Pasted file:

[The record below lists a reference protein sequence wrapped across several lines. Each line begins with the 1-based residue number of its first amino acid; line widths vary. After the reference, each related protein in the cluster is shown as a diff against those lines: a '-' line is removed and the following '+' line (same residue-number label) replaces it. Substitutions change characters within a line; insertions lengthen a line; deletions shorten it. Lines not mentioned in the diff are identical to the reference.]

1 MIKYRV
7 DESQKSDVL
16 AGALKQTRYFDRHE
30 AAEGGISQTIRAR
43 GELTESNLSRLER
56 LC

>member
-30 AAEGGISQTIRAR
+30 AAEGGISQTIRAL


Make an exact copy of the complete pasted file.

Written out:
[The record below lists a reference protein sequence wrapped across several lines. Each line begins with the 1-based residue number of its first amino acid; line widths vary. After the reference, each related protein in the cluster is shown as a diff against those lines: a '-' line is removed and the following '+' line (same residue-number label) replaces it. Substitutions change characters within a line; insertions lengthen a line; deletions shorten it. Lines not mentioned in the diff are identical to the reference.]

1 MIKYRV
7 DESQKSDVL
16 AGALKQTRYFDRHE
30 AAEGGISQTIRAR
43 GELTESNLSRLER
56 LC

>member
-30 AAEGGISQTIRAR
+30 AAEGGISQTIRAL